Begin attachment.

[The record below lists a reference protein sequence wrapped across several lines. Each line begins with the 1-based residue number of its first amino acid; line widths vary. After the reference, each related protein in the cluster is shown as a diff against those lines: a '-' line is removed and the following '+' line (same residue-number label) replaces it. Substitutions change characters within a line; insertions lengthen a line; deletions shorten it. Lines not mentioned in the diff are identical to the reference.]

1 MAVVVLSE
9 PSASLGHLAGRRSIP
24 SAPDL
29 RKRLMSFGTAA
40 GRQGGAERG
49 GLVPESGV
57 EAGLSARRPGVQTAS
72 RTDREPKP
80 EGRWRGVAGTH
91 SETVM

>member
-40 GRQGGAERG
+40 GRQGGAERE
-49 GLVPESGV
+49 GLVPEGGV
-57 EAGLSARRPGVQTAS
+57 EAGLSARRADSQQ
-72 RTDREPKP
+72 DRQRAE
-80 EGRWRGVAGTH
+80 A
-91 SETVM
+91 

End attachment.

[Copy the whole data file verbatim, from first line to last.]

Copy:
[The record below lists a reference protein sequence wrapped across several lines. Each line begins with the 1-based residue number of its first amino acid; line widths vary. After the reference, each related protein in the cluster is shown as a diff against those lines: a '-' line is removed and the following '+' line (same residue-number label) replaces it. Substitutions change characters within a line; insertions lengthen a line; deletions shorten it. Lines not mentioned in the diff are identical to the reference.]

1 MAVVVLSE
9 PSASLGHLAGRRSIP
24 SAPDL
29 RKRLMSFGTAA
40 GRQGGAERG
49 GLVPESGV
57 EAGLSARRPGVQTAS
72 RTDREPKP
80 EGRWRGVAGTH
91 SETVM

>member
-40 GRQGGAERG
+40 GRQGGAERE
-49 GLVPESGV
+49 GLVPEGGV
-57 EAGLSARRPGVQTAS
+57 EAGLSARRADSQQ
-72 RTDREPKP
+72 DRQRAE
-80 EGRWRGVAGTH
+80 A
-91 SETVM
+91 